Why dogs lick their paws

Scott Emerson

There is no single answer to why dogs lick their paws, but 90% of the time, it's because they itch. It's a complex problem with no easy solution. But the more you know about it, the better you will be able to help your dog. 

The skin in a dog's paw is super-sensitive to inflammation. That's why dog skin allergies almost always start in their paws. Other sensitive areas include their lips and muzzle, their legs, beneath their eyes, their tummies, armpits, genitals and rectum. Often the itching starts in their paws and then spreads to one or more of the other sensitive skin areas. Additional symptoms will include ear infections, runny eyes, carpet scooting, diarrhea, and a dry hacking cough that starts around 9pm and can last until morning. All these symptoms are caused by inflammation.

Things like yeast infections, bacterial infections, skin cracking, hair loss, etc. are secondary effects of the inflammation. When the skin is compromised by inflammation, and it itches, the constant licking can disrupt the normal ecosystem on the surface of the skin, which can result in a runaway infection that would normally not happen if the skin was in a normal, healthy state. 

Regardless of whether it's pollen, or dust mites, or mold, or dry air, or a food allergy, or just about anything else, the skin tends to react the same way, with a massive, overall inflammatory reaction. The treatments are also very similar. Whether they are steroids or antihistamines or supplements, they are usually aimed at reducing inflammation, and thus reducing the itching that goes along with it.

If you can find the right combination of things to do, you can usually make your dog a lot more comfortable no matter what is making them itch. If you can stop their itching, they will stop licking their paws.

It's virtually impossible to keep your dog from breathing in allergens. Maybe you can eliminate certain foods, or something obvious like fleas, but trying to prevent any contact with possible allergens is probably not going to be very effective. Concentrating on reducing the inflammatory response is going to be the best way to manage symptoms. Exactly what works, or what combination of things work, will depend on your dog. Their breed and the environment where you live are the two biggest determining factors in what's going on, and what you can do to help.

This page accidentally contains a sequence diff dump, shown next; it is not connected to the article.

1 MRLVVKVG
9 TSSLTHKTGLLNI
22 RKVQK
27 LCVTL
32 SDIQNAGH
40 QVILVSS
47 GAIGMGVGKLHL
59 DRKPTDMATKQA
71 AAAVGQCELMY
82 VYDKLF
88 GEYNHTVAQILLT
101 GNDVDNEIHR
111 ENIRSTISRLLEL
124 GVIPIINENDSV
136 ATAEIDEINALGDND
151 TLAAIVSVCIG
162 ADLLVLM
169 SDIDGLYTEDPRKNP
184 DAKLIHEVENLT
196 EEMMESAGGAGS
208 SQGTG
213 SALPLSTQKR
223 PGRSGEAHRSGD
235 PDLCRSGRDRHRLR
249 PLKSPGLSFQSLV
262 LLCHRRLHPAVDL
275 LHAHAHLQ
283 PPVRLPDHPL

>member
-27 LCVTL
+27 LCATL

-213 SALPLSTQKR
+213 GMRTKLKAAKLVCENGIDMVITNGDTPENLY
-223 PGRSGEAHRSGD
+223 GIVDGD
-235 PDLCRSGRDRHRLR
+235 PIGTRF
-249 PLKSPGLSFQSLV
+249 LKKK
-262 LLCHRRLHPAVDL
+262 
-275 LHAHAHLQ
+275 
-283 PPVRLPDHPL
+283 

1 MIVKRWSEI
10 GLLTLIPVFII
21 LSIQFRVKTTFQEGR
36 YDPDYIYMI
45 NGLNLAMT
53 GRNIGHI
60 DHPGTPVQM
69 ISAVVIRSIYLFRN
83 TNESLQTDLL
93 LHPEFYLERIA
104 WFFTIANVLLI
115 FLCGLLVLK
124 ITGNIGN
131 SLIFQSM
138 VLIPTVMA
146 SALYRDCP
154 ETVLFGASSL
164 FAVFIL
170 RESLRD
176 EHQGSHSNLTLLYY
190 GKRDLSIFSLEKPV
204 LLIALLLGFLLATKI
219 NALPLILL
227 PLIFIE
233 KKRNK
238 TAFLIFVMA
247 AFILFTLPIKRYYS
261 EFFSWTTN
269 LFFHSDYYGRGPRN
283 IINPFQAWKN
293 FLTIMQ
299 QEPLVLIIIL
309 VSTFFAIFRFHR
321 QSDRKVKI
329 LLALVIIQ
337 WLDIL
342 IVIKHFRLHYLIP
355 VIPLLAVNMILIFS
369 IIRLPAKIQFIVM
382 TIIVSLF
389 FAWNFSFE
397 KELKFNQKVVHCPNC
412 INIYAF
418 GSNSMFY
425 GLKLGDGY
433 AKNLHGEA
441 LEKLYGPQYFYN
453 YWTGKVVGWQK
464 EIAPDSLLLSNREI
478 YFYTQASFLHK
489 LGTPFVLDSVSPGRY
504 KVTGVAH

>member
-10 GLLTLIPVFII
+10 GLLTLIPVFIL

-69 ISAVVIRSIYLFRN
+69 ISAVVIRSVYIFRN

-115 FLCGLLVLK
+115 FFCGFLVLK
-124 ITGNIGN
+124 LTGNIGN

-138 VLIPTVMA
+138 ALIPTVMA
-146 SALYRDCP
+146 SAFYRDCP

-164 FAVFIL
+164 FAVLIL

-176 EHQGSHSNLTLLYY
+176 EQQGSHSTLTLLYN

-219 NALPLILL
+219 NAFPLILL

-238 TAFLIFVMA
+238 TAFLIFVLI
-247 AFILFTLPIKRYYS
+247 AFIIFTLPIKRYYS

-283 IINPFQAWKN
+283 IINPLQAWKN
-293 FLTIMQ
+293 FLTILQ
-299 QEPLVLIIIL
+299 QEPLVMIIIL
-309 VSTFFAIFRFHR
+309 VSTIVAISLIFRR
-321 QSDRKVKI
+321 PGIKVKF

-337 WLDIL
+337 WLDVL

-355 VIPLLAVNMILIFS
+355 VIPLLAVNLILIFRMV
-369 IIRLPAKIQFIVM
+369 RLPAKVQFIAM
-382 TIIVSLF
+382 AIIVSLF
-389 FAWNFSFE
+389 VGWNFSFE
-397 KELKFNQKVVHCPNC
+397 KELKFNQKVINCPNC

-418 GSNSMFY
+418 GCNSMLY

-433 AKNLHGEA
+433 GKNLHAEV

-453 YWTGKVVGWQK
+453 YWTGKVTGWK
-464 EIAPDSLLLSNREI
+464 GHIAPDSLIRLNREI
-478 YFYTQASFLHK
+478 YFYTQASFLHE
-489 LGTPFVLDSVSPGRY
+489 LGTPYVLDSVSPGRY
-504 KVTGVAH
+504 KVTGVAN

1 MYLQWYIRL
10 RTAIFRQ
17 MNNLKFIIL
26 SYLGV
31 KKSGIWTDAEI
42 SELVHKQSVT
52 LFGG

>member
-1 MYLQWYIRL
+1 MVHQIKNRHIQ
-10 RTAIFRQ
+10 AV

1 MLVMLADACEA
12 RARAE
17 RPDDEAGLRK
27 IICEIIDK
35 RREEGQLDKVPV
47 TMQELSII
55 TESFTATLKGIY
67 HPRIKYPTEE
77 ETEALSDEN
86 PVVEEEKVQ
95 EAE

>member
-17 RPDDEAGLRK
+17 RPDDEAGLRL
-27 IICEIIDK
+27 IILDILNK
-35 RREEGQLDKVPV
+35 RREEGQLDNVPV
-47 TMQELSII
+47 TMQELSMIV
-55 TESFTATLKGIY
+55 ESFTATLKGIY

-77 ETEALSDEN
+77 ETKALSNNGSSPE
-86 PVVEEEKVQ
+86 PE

When someone points to paw licking as a behavioral issue, they are grasping at straws. It's an easy answer because they don't understand the issue. Dogs are susceptible to behavior modification because they want to please us, but you can't train a dog to stop itching. You are just making them more miserable if you start using training techniques to prevent them from scratching their itchy feet. It's misguided and not a very nice way to treat your best friend.

Dogs don't lick because they are bored. They do most of it at night when they are ready for bed. Dogs are happiest when they are getting ready to go to sleep and everyone is settling down for the night. They are tired and trying to get comfortable, just like you. They aren’t bored. 

It's also not caused by anxiety. Most dogs will stop licking if given a corticosteroid. Usually a steroid will increase anxiety, not relieve it. Small dogs will often lick while sitting in your lap. They feel less anxiety in your lap than just about anywhere else. When a dog suffers separation anxiety they exhibit a whole range of behaviors, but licking their paws is almost never one of them. Certainly, some dogs do it more when you’re gone, but that’s just because they know you don’t like it.

There is no doubt the overwhelming reason dogs lick obsessively is because their skin itches. The reason they lick more at night is because of changes in the hormones, circulation, and body chemistry tied to their internal biological clock. If you have arthritis, or asthma, or just about any kind of pain or inflammation, you know it's much worse at night than during the day. The same is true for itching and dog paw licking. It gets worse a few hours after sunset and especially right before sleep.

Itchy skin is caused by dryness, allergies, and a hundred other things. But in general, it is an inflammatory response of the skin to whatever the cause. Inflamed skin itches, your dog licks it, things get worse. Downward spiral from there.

Althought the biggest single reason for dog paw licking is inhaled allergies, the genetics of different breeds plays a huge role. Most dogs with severe skin problems are pure breeds or cross breeds. The smaller the gene pool of a breed, the more skin problems they generally have. Dogs with white skin are horribly sensitive to everything and get secondary infections more easily. Bulldogs have toe cysts. Great Danes chew one ankle. Jack Russells all lick their paws constantly. There are about two dozen breeds that seem to have all the allergies. Very few dogs outside that group show any problems to allergies or generalized skin conditions.

Since there’s not much to do about the genetics of dog breeding, or pollen in the air, and no one has found a cure for allergies, dog owners can only rely on symptom relief and management.

Luckily, there are a number of options to help relieve their symptoms. Often it takes more than one thing to provide the greatest amount of relief.